¡Obámanos!: The Rise of a New Political Era
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Hendrik Hertzberg, celebrated political analyst for the New Yorker, watches the long presidential campaign of 2007 and 2008 as it unfolds to reveal the transformation of the Democratic Party, the meteoric rise of Barack Obama, and other seismic shifts in our national political consciousness. Hertzberg wrote about the events that culminated in the victory of Barack Obama in two venues, one Olympian and one immediate: his "Comments" for "The Talk of the Town" and the informal blog he began keeping on the magazine's Web site fifteen months before the election. ¡Obámanos! is adapted from both and framed by a new introductory essay.¡Obámanos! shares the context needed to truly understand the events of the general election-the first in more than half a century in which no incumbent president or vice president was on the ballot-by first examining Bush's second term and the primary campaign. Hertzberg follows the central political players and rising stars while also looking at the issues that emerged as critical during the debates, such as health care, the war in Iraq, and our economic crisis. Through his documentation and analysis of the campaign's defining moments, we come to understand the current political landscape in a whole new way.Hertzberg's voice combines sharp observation, historical perspective, analytic power, and often funny polemic. He brings all these qualities to his chronicle of one of the most intense, exciting, and surprising campaigns in the nation's history, sharing how most Americans-including the New Yorker editors-came to identify a junior senator from Illinois as "a leader temperamentally, intellectually, and emotionally attuned to the complexities of our troubled globe." ¡Obámanos! heralds a new chapter in American politics.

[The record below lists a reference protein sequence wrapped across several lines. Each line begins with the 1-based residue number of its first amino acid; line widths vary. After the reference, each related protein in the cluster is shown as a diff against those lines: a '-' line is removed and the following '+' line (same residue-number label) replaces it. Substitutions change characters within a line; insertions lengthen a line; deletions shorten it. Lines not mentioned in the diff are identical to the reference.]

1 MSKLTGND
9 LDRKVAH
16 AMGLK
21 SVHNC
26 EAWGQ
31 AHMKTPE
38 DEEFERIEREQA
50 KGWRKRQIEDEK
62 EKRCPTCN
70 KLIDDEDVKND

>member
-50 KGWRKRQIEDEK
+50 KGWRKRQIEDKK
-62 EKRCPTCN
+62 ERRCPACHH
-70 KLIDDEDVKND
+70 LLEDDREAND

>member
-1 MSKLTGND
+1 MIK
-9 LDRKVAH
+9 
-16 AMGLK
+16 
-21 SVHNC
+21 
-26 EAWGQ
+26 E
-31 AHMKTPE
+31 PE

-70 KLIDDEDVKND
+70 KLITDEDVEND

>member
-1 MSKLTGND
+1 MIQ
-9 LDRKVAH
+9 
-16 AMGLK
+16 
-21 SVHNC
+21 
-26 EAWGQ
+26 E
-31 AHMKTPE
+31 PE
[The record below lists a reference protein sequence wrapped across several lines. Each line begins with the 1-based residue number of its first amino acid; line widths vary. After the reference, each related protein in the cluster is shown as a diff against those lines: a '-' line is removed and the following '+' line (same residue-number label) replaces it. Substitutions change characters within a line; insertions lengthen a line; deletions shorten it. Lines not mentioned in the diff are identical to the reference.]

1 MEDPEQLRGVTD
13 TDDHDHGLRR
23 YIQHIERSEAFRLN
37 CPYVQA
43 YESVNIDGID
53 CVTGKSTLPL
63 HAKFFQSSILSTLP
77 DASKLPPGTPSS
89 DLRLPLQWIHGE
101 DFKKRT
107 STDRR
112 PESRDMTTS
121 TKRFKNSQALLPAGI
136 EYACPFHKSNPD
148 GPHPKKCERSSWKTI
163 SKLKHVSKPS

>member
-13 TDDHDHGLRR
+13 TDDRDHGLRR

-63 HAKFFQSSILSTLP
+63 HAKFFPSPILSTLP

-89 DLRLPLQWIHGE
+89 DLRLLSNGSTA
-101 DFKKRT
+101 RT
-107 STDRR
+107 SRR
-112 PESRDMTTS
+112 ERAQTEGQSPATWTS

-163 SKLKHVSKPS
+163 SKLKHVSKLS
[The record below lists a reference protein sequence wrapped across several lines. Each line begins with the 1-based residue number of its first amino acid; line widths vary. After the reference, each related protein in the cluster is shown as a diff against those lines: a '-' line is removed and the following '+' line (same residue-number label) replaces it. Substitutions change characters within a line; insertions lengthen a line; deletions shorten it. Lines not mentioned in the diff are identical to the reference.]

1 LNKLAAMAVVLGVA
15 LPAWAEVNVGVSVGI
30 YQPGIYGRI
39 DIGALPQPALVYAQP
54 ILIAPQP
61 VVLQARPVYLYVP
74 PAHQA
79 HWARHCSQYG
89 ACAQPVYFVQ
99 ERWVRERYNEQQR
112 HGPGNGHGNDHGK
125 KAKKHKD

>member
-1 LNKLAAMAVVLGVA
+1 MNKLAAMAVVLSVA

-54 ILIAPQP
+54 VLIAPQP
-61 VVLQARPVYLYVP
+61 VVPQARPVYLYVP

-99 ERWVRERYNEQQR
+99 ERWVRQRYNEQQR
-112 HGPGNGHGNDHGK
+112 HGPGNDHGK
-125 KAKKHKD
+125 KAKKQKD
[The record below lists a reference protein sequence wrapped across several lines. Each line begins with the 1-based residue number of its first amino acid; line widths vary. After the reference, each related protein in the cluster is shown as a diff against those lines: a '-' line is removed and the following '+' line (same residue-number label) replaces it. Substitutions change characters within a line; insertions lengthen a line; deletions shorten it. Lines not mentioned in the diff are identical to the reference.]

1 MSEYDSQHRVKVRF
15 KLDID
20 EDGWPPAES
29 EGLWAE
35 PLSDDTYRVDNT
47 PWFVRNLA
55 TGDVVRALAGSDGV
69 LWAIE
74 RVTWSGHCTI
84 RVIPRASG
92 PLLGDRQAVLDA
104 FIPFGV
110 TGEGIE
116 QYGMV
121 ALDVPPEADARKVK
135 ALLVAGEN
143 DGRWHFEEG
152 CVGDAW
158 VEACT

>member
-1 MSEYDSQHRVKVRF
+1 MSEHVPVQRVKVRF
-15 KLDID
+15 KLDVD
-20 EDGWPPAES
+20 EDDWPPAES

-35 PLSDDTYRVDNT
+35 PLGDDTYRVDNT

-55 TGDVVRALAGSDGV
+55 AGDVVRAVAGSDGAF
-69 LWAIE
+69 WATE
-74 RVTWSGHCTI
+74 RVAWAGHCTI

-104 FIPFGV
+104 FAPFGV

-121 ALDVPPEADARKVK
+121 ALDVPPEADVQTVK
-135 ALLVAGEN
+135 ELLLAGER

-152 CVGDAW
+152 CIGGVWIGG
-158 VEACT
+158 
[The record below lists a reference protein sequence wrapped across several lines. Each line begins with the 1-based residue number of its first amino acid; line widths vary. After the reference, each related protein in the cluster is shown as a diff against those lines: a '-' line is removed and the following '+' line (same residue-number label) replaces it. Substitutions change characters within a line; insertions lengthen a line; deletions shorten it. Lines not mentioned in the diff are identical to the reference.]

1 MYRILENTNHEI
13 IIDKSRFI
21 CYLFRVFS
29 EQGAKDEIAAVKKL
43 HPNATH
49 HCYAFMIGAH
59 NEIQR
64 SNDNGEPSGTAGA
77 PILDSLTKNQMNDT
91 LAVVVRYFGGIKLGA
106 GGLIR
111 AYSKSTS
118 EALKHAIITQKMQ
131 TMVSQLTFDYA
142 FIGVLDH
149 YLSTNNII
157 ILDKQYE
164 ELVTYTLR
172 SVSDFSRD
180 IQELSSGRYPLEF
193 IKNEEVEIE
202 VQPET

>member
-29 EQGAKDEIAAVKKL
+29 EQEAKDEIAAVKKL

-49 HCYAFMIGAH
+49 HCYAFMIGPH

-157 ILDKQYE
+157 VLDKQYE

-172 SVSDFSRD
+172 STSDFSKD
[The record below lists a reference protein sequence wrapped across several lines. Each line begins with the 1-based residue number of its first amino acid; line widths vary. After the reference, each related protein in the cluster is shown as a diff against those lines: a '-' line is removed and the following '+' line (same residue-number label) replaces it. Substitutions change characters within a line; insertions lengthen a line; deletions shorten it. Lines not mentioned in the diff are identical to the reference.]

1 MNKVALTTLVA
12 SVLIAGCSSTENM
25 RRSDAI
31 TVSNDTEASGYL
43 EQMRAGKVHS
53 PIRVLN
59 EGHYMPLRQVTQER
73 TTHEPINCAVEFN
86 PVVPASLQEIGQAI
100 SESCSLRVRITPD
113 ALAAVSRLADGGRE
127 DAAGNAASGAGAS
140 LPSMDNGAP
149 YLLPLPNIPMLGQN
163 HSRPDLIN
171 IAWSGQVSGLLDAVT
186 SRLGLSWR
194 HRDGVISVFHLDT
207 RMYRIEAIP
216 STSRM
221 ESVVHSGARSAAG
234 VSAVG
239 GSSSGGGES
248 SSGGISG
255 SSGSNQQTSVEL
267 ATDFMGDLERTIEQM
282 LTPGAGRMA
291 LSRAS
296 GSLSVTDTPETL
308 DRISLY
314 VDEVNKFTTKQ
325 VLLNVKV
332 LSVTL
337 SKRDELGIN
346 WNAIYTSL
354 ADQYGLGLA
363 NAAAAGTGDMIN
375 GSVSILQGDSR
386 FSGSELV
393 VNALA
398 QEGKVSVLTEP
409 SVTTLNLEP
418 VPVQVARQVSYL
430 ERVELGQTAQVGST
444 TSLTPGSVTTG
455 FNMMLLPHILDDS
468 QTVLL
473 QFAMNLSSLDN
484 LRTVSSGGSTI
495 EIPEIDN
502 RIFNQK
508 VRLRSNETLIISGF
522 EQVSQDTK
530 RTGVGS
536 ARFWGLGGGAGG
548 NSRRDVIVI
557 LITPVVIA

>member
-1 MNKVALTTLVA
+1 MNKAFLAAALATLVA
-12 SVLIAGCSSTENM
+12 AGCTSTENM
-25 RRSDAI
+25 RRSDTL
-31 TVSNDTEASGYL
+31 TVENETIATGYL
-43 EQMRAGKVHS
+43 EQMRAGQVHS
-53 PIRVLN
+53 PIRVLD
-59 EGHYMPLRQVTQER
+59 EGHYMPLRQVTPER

on); it survived Cold War horrors like America’s support of Spanish Falangism and Central American death squads. Perhaps it can even survive the fervent embrace of George W. Bush. MATTERS OF LIFE March 25, 2005 Last week, Theresa Marie Schindler Schiavo, known to cable news viewers and talk radio listeners as Terri, was as ubiquitous as Elián González and Laci Peterson once were. Yet she was also hidden, obscured behind layers of political and religious posturing, legal maneuvering, emotional
historical: during the Second World War, industry (with prodding from organized labor) got around wage controls by offering workers health benefits in place of cash, thus saddling the United States with “employer-based” private health insurance—a system now in slow-motion collapse under the competitive pressures of globalization. The other is institutional: even though there has long been popular support here for universal, government-run health care, as there is in Europe and Canada, America’s
wouldn’t everyone welcome a moratorium on presidential glorification? Isn’t the United States a little too president-ridden, much as post-medieval Spain was a little too priest-ridden? Our capital city groans under the weight of obelisks, equestrian statues, and grandiose temples fit for the gods but devoted to the winners of presidential elections. “Presidential historians” populate the greenrooms of our cable news networks. Presidential suites sit atop Vegas hotels. Presidential libraries
nuclear explosion. There’s no cell phone reception so deep underground. In the press filing center across the hall, big TV monitors were tuned to CNN, not to mean old sexist MSNBC, but there were no monitors in the gym itself. No phones, no BlackBerrys, no TVs: it made one wonder if the gathering was being deliberately shielded from the outside world, where the networks were taking note of the fact that Obama had clinched the nomination. The gym was a set for a made-for TV movie. On one side of
which was clearly a success by the time Bill Clinton finished speaking on Wednesday night. On the other hand, it was almost as clear before the conventions as it was after that McCain needed to do something dramatic. My guess is that he would have gone with Palin. His need for a “game changer” was almost as apparent before the Democrats convened as afterwards. And the factors that forced him to abandon his Lieberman fantasy would have been the same. Would Obama have picked Hillary Clinton if